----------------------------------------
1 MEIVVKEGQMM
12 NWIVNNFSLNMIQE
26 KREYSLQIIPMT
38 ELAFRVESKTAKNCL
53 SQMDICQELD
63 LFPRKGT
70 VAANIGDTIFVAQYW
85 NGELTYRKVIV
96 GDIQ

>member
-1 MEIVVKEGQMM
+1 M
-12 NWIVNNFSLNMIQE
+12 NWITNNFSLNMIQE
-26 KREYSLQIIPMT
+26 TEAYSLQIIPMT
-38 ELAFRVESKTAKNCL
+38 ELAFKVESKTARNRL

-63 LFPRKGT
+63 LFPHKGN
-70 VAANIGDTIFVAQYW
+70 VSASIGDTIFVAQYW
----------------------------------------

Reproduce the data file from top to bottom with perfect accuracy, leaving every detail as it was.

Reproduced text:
1 MEIVVKEGQMM
12 NWIVNNFSLNMIQE
26 KREYSLQIIPMT
38 ELAFRVESKTAKNCL
53 SQMDICQELD
63 LFPRKGT
70 VAANIGDTIFVAQYW
85 NGELTYRKVIV
96 GDIQ

>member
-1 MEIVVKEGQMM
+1 M
-12 NWIVNNFSLNMIQE
+12 NWITNNFSLNMIQE
-26 KREYSLQIIPMT
+26 TEAYSLQIIPMT
-38 ELAFRVESKTAKNCL
+38 ELAFKVESKTARNRL

-63 LFPRKGT
+63 LFPHKGN
-70 VAANIGDTIFVAQYW
+70 VSASIGDTIFVAQYW